Rakhee Kane's SURREAL WALL
Standing on the small grassy plot next to the gallery walls at the Jawahar Kala Kendra, Jaipur, viewers could gaze at the surreal designs made by sunlight on Rakhee Kane's ceramic wall with metal, and rammed earth wall in raw multi coloured clay. Pondicherry dweller Kane creates a seamless 3 dimensional double panel with large circular holes that act as a sieve to filter the sun's rays that seem to flirt with the apertures.
Repetition of patterns
On the two panels it is the design dictates with repetition of patterns that points to a sequence of surreal juxtapositions under the natural skylight.
The beauty of the concept is the hallmark that panels that can be integrated together in many different ways to create totally unique sculpted walls and that is what makes this installation a stand alone creation. The flat and formulated designs make it possible to create a seamless sculptural wall where the designs flow and change across the surface just as in nature according to the inclination of the sun. As a consequence, the two panels are not identical, they offer myriad options in the unveiling of mass and materials.
Tribute to the Jali
"This installation is a tribute to several of these elements of the Jali form, through a series of three dimensional studies in the medium of fired and unfired clay, through various processes of high temperature firing and glazes," says Kane.
"It is an exploration to celebrate versatility of a form that is synonymous with interconnectedness, unity and transparency. Its quality of enclosure while being connected with the other side, its play with light, form and ability to evoke one's emotions and associations with the past to bring in elements of nature within a dwelling. It is essentially a play of aesthetics created by filtering and bouncing of light, created by exploring Jali form along with a Rammed Earth Wall, around which the installation is created."
Rakhee says in the context of this venue, (designed by Charles Correa) which itself is a monumental work of architecture that celebrates the spirit of the land and the play of light, this installation is a reflection of how traditional architecture and elements can inspire contemporary expressions in architecture and art.
Magic of materials
Rakhee is a magician with materials, she is concerned with the making of ceramic ware and the nature of materials she uses while having a strong affinity towards the manifestations of firing and glazing.
In her two panels and single wall we can discern an enthusiasm for the symbolic manifestations that are inherent within materials and how a ceramic sculpture can actually aid in all types of the aesthetic communication.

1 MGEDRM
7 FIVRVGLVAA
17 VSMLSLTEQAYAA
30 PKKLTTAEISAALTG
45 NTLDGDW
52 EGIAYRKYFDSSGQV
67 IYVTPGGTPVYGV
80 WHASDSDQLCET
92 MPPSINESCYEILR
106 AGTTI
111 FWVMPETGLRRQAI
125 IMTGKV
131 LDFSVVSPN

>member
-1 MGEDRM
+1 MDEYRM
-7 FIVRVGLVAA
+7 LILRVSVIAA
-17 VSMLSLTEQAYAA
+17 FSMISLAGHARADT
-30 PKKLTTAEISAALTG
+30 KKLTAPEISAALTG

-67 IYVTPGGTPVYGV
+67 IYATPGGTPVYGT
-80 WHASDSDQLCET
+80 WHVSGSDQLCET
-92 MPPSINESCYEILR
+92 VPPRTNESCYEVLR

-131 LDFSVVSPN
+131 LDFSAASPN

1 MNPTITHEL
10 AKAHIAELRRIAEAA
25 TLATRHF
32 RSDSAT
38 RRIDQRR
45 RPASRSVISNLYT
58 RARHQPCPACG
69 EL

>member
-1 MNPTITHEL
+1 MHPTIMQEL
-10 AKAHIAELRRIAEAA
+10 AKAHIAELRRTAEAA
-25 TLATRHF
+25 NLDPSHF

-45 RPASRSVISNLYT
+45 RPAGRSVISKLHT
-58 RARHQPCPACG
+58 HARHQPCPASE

After having created stunning platters, landscapes as well as tower like totems, Rakhee's veering into the expanded terrain known as "installations"reveals that she has a distinctlyaesthetic approach which includes the traditional techniques of modelling, coaxing and casting her mosaic of panels even as she weaves in radical forms of assemblage.
Throughout her creation of the three wall panels run the threads of coherent contexts as well as an astonishing vocabularyof formal attributes in design. So we as viewers, are offered possibilities when encountering her creation: in these two panels – there is history, concrete manifestations of the real and ephemeral expressions of evocation, and the drama of silhouettes. Then within the building of organic substance we discern a passion for ingredients and firing processes with oxidation origins. Kane fires at 1300 degrees centigrade in a wood kiln and used Shino glaze for this stupendous installation.
As the refractive index of sunlight splits into levels that create different perceptions of depth, there is a creation of rhythms on the walls with a pleasant natural effect. Fruit of the sophisticated "tile repetition " technique there is a graphic density to the wall panels, and a deepened understanding of cubism and tactile and powerful material rendering. The metal and the ceramic walls are constructed from a series of pre-cast panels that are bonded to the substrate. The panel joints are then filled and sanded and the absence of decoration creates an aura of traditional hand sculpted designs that fit together with total accuracy yet retain the essence of being hand crafted. At the Jawahar Kala Kendra Shifting Identities as an installation is a lesson in the natural finish of form because excessive decoration eclipses materials and takes away from the edifice of design and sculptural formalism.